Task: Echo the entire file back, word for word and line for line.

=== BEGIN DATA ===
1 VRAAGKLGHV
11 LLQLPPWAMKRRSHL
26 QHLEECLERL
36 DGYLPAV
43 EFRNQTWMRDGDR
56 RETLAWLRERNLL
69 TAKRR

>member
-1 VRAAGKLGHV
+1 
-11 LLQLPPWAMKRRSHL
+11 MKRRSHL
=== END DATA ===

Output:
1 VRAAGKLGHV
11 LLQLPPWAMKRRSHL
26 QHLEECLERL
36 DGYLPAV
43 EFRNQTWMRDGDR
56 RETLAWLRERNLL
69 TAKRR

>member
-1 VRAAGKLGHV
+1 
-11 LLQLPPWAMKRRSHL
+11 MKRRSHL